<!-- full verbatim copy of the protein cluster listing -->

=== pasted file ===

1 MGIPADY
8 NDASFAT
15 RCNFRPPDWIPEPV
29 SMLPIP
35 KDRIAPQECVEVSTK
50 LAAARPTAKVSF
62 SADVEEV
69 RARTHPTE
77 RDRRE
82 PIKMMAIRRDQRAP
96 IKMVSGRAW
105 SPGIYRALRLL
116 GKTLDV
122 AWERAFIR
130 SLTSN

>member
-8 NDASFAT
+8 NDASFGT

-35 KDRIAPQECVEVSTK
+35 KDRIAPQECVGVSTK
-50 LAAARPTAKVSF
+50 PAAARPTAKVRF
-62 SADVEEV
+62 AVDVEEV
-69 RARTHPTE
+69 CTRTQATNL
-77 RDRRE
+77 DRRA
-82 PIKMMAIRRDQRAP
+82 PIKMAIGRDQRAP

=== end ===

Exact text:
1 MGIPADY
8 NDASFAT
15 RCNFRPPDWIPEPV
29 SMLPIP
35 KDRIAPQECVEVSTK
50 LAAARPTAKVSF
62 SADVEEV
69 RARTHPTE
77 RDRRE
82 PIKMMAIRRDQRAP
96 IKMVSGRAW
105 SPGIYRALRLL
116 GKTLDV
122 AWERAFIR
130 SLTSN

>member
-8 NDASFAT
+8 NDASFGT

-35 KDRIAPQECVEVSTK
+35 KDRIAPQECVGVSTK
-50 LAAARPTAKVSF
+50 PAAARPTAKVRF
-62 SADVEEV
+62 AVDVEEV
-69 RARTHPTE
+69 CTRTQATNL
-77 RDRRE
+77 DRRA
-82 PIKMMAIRRDQRAP
+82 PIKMAIGRDQRAP